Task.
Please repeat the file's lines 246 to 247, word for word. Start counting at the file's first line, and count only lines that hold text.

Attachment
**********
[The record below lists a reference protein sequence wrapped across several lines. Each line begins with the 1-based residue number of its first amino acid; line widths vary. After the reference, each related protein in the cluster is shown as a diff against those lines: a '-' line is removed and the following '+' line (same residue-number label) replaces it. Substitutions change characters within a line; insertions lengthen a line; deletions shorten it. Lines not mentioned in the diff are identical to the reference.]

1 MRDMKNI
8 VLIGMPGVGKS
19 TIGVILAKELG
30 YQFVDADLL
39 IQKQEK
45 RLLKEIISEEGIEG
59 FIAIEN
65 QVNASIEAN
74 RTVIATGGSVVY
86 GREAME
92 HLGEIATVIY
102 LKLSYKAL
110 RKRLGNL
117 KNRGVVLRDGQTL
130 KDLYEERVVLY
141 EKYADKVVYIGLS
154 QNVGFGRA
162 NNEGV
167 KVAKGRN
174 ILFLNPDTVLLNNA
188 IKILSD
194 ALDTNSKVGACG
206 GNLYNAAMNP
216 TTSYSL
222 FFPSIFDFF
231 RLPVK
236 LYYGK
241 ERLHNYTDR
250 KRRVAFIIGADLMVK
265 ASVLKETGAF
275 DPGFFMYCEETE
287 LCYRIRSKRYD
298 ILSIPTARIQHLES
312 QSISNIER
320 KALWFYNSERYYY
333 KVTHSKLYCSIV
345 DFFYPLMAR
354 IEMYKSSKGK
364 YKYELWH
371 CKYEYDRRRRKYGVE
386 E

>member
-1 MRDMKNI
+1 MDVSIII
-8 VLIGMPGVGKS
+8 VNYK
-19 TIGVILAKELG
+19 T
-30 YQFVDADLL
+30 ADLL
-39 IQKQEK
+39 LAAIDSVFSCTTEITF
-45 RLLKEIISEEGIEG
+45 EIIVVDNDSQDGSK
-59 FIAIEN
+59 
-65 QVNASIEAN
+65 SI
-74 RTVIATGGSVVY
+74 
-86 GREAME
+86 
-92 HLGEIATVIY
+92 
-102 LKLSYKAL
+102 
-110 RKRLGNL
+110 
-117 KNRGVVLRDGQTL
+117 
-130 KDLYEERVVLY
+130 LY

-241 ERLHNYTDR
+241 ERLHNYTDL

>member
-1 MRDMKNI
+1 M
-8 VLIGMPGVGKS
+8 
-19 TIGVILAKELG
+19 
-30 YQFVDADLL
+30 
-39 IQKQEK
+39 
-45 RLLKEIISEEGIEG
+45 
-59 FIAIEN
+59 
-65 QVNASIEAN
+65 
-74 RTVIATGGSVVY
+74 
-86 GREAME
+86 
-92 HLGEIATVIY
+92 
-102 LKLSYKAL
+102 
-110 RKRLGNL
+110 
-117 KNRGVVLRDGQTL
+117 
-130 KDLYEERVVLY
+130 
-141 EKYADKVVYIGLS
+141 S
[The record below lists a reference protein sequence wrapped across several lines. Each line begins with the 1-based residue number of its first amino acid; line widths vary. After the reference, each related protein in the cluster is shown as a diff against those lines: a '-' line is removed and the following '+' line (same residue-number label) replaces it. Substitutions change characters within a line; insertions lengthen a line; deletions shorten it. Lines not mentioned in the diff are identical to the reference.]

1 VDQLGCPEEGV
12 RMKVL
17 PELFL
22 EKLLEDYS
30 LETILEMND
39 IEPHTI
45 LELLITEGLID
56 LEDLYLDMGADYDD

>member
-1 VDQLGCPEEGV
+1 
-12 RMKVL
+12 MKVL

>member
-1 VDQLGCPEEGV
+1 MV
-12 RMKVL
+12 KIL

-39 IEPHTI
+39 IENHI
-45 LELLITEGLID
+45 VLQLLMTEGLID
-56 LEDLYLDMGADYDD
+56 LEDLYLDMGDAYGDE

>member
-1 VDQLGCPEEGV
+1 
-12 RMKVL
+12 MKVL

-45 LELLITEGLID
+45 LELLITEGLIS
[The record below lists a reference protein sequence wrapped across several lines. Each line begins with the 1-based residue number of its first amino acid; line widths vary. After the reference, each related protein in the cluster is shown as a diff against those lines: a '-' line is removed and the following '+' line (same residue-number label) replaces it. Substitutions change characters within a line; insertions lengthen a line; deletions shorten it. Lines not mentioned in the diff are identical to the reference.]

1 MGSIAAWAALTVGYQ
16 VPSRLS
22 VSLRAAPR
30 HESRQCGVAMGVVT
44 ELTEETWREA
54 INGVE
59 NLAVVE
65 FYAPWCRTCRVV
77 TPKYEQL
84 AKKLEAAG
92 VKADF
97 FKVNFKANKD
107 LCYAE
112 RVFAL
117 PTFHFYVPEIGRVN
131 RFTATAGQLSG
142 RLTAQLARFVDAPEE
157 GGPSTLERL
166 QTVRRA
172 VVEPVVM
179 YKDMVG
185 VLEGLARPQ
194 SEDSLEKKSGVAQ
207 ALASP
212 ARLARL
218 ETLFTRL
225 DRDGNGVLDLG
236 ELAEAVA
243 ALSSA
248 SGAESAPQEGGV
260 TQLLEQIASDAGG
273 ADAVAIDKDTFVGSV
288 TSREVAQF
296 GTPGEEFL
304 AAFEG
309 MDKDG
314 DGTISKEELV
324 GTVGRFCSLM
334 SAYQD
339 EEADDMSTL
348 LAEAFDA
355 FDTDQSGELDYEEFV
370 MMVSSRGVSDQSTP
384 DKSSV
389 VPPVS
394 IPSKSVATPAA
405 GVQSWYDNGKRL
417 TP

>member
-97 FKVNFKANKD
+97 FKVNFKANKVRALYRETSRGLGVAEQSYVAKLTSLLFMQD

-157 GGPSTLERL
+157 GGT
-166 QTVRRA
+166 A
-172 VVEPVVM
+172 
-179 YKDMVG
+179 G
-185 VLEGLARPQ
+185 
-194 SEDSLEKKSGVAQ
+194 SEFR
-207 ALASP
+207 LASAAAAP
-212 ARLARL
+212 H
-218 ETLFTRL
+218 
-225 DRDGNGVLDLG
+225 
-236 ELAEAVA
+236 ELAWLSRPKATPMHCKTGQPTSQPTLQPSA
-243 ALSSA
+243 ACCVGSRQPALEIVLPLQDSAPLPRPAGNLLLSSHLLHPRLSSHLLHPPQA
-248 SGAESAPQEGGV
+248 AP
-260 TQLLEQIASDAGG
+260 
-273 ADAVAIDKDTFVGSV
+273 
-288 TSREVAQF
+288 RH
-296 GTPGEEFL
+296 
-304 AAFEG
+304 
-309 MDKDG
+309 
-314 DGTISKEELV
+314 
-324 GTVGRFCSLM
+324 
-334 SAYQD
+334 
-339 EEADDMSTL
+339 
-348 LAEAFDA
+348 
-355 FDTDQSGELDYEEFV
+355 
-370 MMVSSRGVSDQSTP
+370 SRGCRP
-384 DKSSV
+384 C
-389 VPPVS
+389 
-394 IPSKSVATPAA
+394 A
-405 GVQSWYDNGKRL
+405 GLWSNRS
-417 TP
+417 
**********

+384 C
-389 VPPVS